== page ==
The role of patient characteristics and the effects of angiogenic therapies on the microvasculature of the meniscus: A systematic review

Thies J.N. van der Lelij*, Laura M. Gerritsen, Ewoud R.A. van Arkel, Roelina Munnik-Hagewoud, Rutger G. Zuurmond, Stijn Keereweer, Peter van Schie, Pieter B.A.A. van Driel

*Corresponding author for this work

Research output: Contribution to journalReview articleAcademicpeer-review

7 Citations (Scopus)
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Background: Considerable interindividual variation in meniscal microvascularization has been reported. The purpose of this review was to identify which patient characteristics affect meniscal microvascularization and provide a structured overview of angiogenic therapies that influence meniscal neovascularization. Methods: A systematic literature search was undertaken using PubMed, Embase, Web of Science, Cochrane library and Emcare from inception to November 2021. Studies reporting on (1) Patient characteristics that affect meniscal microvascularization, or (2) Therapies that induce neovascularization in meniscal tissue were included. Studies were graded in quality using the Anatomical Quality Assessment (AQUA) tool. The study was registered with PROSPERO(ID:CRD42021242479). Results: Thirteen studies reported on patient characteristics and eleven on angiogenic therapies. The influence of Age, Degenerative knee, Gender, and Race was reported. Age is the most studied factor. The entire meniscus is vascularized around birth. With increasing age, vascularization decreases from the inner to the peripheral margin. Around 11 years, blood vessels are primarily located in the peripheral third of the menisci. There seems to be a further decrease in vascularization with increasing age in adults, yet conflicting literature exists. Degenerative changes of the knee also seem to influence meniscal vascularization, but evidence is limited. Angiogenic therapies to improve meniscal vascularization have only been studied in preclinical setting. The use of synovial flap transplantation, stem cell therapy, vascular endothelial growth factor, and angiogenin has shown promising results. Conclusion: To decrease failure rates of meniscal repair, a better understanding of patient-specific vascular anatomy is essential. Translational clinical research is needed to investigate the clinical value of angiogenic therapies.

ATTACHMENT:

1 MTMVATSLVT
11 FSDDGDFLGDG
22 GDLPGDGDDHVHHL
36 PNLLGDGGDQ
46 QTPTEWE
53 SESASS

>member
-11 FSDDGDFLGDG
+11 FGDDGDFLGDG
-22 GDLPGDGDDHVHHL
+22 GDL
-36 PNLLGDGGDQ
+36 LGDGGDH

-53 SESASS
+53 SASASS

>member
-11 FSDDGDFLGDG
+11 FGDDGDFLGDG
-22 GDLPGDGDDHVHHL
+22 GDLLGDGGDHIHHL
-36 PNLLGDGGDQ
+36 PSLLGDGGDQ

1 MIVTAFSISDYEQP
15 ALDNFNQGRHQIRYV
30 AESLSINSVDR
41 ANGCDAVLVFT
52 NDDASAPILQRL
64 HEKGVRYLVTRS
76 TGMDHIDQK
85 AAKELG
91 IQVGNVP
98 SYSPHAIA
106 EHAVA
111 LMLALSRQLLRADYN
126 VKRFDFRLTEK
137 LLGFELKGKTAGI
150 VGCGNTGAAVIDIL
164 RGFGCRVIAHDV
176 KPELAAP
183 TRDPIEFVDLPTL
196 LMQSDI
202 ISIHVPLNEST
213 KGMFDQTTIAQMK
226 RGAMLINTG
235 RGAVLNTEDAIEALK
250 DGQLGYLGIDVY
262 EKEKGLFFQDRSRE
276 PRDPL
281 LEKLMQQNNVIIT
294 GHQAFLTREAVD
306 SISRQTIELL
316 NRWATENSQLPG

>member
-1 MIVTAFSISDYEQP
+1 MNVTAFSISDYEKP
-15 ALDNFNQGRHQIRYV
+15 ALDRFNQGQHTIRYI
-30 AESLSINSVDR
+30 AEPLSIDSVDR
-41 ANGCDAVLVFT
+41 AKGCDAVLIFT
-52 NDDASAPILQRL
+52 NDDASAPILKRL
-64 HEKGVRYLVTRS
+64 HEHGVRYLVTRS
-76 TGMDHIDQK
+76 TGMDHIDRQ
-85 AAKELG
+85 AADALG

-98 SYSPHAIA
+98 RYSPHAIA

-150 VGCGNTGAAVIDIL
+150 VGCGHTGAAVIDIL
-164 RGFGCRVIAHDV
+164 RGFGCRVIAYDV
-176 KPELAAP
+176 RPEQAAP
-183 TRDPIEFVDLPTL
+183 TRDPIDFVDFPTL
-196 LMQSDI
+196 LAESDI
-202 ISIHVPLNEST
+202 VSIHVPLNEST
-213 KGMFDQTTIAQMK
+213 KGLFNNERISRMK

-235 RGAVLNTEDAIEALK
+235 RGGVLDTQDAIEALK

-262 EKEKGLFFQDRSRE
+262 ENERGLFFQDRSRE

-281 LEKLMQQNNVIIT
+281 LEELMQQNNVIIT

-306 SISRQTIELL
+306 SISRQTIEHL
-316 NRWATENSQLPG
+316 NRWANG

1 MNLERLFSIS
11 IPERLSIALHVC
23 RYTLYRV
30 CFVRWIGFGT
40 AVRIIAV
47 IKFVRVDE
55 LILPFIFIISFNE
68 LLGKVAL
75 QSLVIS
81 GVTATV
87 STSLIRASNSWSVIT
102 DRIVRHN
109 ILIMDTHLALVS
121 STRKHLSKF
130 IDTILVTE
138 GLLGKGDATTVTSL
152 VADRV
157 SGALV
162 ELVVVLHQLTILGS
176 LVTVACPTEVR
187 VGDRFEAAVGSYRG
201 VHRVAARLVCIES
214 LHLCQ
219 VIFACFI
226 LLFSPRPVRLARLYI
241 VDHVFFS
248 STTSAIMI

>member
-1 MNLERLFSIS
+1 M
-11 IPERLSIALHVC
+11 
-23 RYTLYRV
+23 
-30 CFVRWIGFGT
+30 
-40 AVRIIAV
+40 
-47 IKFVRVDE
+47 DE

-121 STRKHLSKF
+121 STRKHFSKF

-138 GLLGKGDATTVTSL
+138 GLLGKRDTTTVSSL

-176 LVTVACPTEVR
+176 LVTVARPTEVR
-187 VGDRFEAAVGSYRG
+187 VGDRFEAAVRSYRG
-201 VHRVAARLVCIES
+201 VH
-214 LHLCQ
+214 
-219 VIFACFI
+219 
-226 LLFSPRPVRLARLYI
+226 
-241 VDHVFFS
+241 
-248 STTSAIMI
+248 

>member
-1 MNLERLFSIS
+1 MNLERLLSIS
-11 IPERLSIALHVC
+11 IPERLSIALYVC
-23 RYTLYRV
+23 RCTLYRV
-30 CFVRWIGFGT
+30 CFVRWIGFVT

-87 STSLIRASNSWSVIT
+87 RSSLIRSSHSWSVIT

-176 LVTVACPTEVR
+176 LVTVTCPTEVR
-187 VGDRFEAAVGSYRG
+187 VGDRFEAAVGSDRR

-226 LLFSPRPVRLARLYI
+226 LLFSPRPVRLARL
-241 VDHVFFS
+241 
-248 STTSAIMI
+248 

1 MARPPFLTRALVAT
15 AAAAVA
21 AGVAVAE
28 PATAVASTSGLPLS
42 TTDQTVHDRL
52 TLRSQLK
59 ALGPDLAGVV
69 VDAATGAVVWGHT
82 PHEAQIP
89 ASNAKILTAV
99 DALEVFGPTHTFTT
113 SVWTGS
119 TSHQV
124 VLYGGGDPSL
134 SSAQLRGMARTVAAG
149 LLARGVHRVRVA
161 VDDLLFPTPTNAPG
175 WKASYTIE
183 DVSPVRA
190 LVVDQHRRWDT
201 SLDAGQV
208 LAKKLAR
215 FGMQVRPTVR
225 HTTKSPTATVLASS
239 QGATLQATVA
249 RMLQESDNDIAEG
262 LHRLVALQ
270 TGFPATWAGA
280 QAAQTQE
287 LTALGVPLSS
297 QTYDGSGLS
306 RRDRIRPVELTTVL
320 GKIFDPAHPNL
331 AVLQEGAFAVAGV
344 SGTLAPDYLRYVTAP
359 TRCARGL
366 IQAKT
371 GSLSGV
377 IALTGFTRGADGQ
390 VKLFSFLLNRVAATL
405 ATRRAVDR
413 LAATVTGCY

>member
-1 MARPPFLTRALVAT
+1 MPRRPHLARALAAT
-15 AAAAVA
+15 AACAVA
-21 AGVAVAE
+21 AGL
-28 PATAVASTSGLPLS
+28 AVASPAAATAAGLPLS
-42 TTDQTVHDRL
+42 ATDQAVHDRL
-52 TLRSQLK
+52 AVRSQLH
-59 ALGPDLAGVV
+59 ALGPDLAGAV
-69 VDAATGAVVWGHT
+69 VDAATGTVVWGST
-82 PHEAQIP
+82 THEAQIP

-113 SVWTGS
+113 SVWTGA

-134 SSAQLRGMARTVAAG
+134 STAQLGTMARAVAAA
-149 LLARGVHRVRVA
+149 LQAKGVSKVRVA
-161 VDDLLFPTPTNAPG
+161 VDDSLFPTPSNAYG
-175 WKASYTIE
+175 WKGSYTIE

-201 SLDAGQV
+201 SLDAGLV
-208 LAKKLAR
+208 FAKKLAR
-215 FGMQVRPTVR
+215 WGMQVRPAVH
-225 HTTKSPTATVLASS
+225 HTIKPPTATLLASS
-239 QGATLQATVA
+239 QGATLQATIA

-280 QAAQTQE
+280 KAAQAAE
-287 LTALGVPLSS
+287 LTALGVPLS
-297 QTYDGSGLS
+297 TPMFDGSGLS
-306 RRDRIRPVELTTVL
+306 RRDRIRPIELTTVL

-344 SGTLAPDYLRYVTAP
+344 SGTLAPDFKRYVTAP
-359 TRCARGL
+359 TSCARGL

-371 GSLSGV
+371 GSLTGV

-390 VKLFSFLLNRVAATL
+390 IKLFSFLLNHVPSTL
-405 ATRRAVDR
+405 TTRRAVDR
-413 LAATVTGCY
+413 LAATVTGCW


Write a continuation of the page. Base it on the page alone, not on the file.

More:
Original languageEnglish
Pages (from-to)91-106
Number of pages16
Early online date11 Aug 2022
Publication statusPublished - 1 Oct 2022

Bibliographical note

Funding Information:
The authors would like to thank Jan Schoones (JS), clinical librarian, for his help with the literature search.

Publisher Copyright:
© 2022 The Author(s)


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